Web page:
After the defeat in 1864 there was a need for a new organization of both the army and the navy.
At the same time, the defense of the country had to be revised. Modern artillery could now reach very far, and was very accurate.
A fortress therefore had to be so far from the city that it could not be shelled. At the same time the fortifications had to be so large and powerful that it could not be attacked without very significant losses.
Both the foreign and defense policy were marked by national disasters at the time.
The bombing of Copenhagen and the loss of the navy in 1807, the state bankruptcy in 1813, the loss of Norway in 1815 and the war in 1864 with the subsequent loss of southern Jutland. By the ensuing peace in Prague, we lost the duchies and thus 2/5 of area and population.
Denmark had become a petty state with no significance.
Politicians and generals were already involved in many areas when drafting the new Army Act in 1867.
Should the country depend on the army, navy or both, and should they create a defense for the whole country, selected coastal areas at Zealand and Funen or just defend the capital.
Some argued that Copenhagen should be defended at all costs because it was the country’s center of culture, government, residence for the king and the entire center of power.
In 1906 Colonel Rolf Kall wrote:
“Indian chiefs and Negro kings can wage war as they roam from place to place. The civil machinery of civilized countries will soon cease if the enemy becomes lord of the heart of the country. Therefore, at least the capital, another important city or region, must be secured by fortifications. ”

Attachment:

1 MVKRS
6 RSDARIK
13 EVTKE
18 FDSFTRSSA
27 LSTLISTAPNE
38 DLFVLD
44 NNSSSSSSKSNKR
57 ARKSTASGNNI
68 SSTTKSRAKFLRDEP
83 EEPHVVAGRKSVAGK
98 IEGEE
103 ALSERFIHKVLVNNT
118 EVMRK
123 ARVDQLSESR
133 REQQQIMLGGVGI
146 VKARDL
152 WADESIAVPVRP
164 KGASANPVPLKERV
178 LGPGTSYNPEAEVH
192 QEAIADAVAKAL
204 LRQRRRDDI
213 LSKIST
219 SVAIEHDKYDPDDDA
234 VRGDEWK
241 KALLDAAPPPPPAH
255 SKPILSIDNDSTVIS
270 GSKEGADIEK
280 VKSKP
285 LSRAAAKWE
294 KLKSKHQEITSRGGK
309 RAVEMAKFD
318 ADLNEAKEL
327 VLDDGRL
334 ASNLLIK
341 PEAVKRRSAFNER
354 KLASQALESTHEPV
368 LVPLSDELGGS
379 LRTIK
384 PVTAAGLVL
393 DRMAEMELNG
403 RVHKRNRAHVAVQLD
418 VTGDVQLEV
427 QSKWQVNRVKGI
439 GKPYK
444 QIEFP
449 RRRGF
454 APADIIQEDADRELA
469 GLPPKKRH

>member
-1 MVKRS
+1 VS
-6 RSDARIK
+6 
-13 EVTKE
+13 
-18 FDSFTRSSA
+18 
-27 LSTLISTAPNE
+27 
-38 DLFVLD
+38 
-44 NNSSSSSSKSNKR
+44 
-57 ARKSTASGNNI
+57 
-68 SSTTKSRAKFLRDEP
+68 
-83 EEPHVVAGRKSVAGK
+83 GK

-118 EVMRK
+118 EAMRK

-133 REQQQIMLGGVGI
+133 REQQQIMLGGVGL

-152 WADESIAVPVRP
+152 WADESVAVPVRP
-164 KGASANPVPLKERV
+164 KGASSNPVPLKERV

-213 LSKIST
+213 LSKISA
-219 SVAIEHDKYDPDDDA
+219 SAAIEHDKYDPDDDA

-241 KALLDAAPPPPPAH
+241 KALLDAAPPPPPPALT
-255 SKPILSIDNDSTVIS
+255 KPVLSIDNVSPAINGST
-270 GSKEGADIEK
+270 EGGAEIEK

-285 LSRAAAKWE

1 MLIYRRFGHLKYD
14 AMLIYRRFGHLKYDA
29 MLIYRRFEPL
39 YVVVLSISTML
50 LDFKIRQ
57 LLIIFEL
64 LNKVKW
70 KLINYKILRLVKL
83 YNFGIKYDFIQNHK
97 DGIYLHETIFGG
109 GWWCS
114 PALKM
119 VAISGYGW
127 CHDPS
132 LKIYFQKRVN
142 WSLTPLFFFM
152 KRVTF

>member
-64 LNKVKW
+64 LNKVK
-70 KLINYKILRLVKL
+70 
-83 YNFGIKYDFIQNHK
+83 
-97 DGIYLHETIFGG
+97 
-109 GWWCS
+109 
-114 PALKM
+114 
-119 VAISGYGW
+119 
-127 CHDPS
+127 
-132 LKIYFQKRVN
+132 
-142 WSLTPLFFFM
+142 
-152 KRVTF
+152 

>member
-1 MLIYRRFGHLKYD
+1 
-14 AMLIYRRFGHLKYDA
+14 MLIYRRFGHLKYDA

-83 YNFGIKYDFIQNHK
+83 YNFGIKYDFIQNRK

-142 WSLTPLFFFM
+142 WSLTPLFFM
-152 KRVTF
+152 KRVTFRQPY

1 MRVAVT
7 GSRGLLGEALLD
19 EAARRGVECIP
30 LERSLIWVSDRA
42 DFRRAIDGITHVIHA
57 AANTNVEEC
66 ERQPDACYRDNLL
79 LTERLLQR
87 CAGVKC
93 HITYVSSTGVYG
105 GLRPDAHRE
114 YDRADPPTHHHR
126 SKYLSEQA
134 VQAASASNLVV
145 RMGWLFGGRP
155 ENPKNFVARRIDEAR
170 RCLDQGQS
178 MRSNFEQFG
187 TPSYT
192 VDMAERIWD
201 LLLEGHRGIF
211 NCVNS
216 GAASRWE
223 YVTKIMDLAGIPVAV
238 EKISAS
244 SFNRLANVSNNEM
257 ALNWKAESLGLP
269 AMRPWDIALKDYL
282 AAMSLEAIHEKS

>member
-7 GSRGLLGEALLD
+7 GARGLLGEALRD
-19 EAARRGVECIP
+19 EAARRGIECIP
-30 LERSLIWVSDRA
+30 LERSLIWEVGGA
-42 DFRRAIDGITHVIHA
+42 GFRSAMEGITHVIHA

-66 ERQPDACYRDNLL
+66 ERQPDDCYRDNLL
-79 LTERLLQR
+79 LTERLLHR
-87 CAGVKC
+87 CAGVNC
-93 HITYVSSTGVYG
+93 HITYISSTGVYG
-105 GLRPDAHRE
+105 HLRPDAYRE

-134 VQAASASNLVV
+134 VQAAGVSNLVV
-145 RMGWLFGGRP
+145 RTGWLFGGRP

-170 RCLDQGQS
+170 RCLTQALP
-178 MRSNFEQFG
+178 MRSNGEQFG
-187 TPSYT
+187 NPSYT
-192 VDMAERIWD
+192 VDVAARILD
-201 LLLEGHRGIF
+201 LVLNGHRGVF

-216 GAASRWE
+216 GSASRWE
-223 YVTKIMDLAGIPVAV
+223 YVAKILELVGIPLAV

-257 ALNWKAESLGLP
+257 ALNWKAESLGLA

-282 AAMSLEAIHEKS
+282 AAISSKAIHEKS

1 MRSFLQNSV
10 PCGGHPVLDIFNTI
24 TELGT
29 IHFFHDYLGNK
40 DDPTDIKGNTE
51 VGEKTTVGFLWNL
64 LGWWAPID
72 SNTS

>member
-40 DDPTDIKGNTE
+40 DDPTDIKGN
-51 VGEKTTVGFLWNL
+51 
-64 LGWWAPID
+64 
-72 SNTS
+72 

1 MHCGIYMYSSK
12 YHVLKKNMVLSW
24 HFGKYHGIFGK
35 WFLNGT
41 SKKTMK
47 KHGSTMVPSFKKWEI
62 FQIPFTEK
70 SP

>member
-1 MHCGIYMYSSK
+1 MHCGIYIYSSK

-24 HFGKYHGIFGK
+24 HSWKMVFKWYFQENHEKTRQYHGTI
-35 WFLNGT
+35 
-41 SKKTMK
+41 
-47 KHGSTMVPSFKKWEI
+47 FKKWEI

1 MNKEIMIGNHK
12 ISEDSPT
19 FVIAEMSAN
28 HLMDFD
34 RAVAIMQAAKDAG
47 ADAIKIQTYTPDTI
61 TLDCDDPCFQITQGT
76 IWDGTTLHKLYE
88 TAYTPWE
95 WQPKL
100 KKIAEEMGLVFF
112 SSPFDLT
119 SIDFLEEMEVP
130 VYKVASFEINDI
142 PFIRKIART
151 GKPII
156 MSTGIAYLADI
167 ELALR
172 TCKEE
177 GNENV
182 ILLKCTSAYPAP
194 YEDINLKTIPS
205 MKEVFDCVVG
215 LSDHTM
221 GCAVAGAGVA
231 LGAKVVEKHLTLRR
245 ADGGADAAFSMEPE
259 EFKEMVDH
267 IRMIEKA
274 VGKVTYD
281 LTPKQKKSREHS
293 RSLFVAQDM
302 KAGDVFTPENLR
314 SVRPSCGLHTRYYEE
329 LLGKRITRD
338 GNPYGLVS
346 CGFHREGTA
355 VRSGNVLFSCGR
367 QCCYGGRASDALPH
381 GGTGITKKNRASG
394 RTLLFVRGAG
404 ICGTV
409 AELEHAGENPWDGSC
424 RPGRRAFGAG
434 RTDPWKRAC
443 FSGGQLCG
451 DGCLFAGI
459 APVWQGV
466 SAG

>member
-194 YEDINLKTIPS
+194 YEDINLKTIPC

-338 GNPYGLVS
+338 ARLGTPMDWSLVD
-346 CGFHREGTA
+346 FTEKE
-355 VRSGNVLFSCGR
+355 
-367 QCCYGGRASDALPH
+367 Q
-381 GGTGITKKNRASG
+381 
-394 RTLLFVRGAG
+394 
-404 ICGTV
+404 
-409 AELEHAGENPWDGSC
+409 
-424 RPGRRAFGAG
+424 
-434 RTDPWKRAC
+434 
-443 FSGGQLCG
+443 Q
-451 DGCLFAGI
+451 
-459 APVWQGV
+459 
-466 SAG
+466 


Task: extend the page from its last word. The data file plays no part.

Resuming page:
Opponents believed that a fortress in Copenhagen would need all the troops available, leave the rest of the country open and, moreover, deprive the field army of its mobility. Finally, a fortress defense assumed that help came from outside, which Denmark had no agreements on.
This debate lasted, to a greater or lesser extent, almost all the way to the political defense agreement in 1909.
But at no point was the debate as fiery and polarized as in the years 1884 to 1894 while the fortress was erected.
There was much heated debate in the press, at lectures in defense associations where the officers certainly did not hold back in the eagerness for or against the fortifications.
The debate was largely about the threat to Denmark and the capital. In the years leading up to World War I, it became more and more evident that it was a great risk to challenge the great neighbor in the South.
In 1886 the constructions of the fortifications began. These works lasted to 1894, and for these eight years, no expenses at all were granted by the Parliament. A loophole in the constitution from 1849 was used.